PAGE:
The first recipe post of 2021 has to include the traditional black-eyed pea. According to the internet (and I did have to go look it up to be certain), although eating black-eyed peas on New Year’s is a southern tradition to ensure prosperity for the coming year, this has been considered good luck by various groups for at least 1,500 years. So, who am I to buck tradition? What I can do, however, is try to make my black-eyed peas a little more interesting than usual.

This recipe came about, as many of mine do, by accident. I had planned to make my Spicy Bean Soup and found that I didn’t have any Navy beans. I substituted black-eyed peas and my husband informed me that he actually like those better. My head started spinning with ideas and, voila, Creole Black-Eyed Pea Soup was born.

Note in the photos that I’m using a couple of treasured Christmas gifts to serve my New Year’s Day soup. My beautiful pottery bowl comes from the talented hands of the artisans at Stone-Penland Pottery. (I highly recommend their products!) The cutting board was a gift from my husband and came from Hailey Home.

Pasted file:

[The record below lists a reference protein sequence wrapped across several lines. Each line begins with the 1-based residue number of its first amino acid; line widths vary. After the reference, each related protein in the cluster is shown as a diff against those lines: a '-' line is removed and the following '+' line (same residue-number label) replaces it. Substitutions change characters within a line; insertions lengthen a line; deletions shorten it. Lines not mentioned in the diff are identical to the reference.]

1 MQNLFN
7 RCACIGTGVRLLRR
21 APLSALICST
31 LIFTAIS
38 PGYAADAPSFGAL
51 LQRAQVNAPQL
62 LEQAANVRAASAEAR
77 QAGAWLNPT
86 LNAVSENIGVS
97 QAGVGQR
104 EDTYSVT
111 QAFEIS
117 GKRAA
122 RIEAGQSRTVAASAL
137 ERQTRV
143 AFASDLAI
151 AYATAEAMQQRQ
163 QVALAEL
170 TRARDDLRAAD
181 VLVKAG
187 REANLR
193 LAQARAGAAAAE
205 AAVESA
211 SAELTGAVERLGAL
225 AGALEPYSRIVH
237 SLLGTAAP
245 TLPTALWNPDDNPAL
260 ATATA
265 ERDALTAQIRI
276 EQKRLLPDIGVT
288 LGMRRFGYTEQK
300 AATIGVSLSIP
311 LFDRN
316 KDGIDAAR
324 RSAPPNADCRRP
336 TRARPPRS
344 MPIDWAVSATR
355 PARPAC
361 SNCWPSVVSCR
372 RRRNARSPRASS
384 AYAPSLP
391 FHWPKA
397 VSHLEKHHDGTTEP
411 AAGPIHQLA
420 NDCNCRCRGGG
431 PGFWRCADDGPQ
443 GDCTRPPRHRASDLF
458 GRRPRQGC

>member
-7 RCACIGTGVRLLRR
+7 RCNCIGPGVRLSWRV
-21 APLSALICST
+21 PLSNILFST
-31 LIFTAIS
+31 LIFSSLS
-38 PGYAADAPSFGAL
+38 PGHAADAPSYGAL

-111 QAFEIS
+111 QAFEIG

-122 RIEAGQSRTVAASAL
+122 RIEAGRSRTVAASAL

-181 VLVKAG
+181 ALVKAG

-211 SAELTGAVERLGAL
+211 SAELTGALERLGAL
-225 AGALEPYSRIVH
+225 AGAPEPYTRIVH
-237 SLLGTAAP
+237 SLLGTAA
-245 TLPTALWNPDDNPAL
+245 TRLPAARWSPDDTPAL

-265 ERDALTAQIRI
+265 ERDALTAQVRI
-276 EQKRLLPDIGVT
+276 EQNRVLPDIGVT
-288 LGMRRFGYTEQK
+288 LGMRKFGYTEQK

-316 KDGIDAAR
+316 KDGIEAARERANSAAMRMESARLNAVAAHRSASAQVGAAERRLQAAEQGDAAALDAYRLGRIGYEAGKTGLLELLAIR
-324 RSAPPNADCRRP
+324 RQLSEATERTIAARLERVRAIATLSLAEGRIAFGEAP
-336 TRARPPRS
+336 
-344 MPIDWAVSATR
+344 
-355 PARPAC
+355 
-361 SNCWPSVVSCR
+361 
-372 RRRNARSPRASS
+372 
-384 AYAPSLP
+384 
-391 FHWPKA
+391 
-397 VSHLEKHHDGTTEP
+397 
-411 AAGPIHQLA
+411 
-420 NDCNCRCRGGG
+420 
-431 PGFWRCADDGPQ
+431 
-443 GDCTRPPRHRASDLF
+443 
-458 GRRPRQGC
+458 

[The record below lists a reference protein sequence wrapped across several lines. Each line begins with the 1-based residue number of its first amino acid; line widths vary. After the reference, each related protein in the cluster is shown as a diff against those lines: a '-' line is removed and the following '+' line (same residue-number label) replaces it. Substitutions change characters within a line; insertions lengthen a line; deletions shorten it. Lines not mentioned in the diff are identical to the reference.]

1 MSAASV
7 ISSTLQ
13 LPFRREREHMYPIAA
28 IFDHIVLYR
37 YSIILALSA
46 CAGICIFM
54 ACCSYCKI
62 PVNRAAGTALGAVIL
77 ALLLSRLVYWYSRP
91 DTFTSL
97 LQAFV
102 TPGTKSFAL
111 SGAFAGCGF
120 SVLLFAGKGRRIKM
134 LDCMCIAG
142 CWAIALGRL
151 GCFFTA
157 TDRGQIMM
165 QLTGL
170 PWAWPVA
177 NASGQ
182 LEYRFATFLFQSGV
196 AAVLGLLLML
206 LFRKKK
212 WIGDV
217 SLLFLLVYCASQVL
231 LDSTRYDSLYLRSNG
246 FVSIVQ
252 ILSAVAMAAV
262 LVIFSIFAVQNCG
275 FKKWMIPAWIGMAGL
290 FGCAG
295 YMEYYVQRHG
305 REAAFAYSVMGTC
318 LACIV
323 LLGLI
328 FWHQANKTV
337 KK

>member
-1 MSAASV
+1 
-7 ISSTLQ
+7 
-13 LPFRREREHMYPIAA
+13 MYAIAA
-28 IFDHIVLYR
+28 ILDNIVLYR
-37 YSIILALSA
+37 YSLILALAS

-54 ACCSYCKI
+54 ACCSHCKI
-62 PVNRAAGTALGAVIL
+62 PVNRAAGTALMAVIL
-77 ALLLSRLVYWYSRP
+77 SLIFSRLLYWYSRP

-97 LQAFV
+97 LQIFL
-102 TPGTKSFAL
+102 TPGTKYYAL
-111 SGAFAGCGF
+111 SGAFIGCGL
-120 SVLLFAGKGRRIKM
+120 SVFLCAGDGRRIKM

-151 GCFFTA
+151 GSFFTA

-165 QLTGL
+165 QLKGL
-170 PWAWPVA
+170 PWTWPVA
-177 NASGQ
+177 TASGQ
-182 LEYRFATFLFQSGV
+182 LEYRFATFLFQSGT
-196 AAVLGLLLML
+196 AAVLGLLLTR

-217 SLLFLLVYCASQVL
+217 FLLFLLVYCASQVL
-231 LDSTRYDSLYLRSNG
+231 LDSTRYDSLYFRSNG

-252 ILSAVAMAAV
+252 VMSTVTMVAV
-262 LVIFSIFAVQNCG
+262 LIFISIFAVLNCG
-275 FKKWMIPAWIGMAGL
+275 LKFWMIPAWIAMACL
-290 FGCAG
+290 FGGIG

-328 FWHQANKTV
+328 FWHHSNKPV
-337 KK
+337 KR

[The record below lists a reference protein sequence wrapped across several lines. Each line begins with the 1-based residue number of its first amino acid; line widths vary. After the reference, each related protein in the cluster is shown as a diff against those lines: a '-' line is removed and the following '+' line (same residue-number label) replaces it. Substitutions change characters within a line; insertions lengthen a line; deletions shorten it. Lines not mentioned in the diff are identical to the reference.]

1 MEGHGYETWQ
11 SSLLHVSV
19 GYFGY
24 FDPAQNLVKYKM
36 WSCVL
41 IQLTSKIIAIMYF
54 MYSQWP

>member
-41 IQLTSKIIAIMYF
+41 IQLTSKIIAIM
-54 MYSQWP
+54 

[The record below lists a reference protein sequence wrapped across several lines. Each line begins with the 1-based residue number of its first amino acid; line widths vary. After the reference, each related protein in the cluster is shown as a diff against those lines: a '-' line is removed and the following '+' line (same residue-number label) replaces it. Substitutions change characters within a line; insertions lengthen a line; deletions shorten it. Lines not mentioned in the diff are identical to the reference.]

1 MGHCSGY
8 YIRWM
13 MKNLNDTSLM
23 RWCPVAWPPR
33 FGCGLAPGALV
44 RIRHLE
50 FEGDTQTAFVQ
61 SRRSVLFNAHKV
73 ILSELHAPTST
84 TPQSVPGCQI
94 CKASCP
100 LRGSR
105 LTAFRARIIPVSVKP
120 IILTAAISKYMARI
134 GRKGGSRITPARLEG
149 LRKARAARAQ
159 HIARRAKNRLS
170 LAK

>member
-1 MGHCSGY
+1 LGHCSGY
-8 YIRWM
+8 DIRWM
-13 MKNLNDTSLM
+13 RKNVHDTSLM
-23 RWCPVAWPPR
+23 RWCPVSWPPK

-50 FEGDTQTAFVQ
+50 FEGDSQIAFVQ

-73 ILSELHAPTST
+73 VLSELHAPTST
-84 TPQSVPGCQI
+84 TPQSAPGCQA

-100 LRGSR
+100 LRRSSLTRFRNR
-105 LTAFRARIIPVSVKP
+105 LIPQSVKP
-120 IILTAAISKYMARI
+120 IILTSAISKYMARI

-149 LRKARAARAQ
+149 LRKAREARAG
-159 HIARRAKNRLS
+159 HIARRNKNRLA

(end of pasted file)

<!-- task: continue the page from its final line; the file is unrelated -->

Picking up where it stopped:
1 small yellow onion, finely diced
1 small green bell pepper, finely diced
2 small red bell pepper, finely diced
4 stalks celery, finely diced
2 cloves garlic, minced
2 teaspoons creole seasoning (I used Tony Chachere, but use your favorite)
12 ounces turkey smoked sausage, cut into bite size pieces
2 tablespoons olive oil
4 cans black-eyed peas
1 can Rotel tomatoes


Place a dutch oven or heavy bottom soup pan over medium heat. Add the olive oil. When oil is heated, add the onion, green and red bell pepper and celery. Let cook, stirring occasionally, until the vegetables begin to soften, about 5 minutes. Add the garlic and cook for another 1-2 minutes. be careful not to burn the garlic.

Add the turkey sausage and continue to cook until the vegetables are soft and the sausage has heated. Add the cans of black-eyes peas, the Rotel tomatoes and the creole seasoning.

Continue to simmer for about 30 minutes on medium heat, stirring occasionally. Taste and add more creole seasoning if you wish.

You can use other types of sausage in this dish. I use turkey smoked sausage because I’m trying to be a little healthier. You can use Andouille, beef smoked sausage or other varieties according to your personal taste. Remember that the type of sausage you use may mean you’ll need to adjust the seasoning to get the best results.


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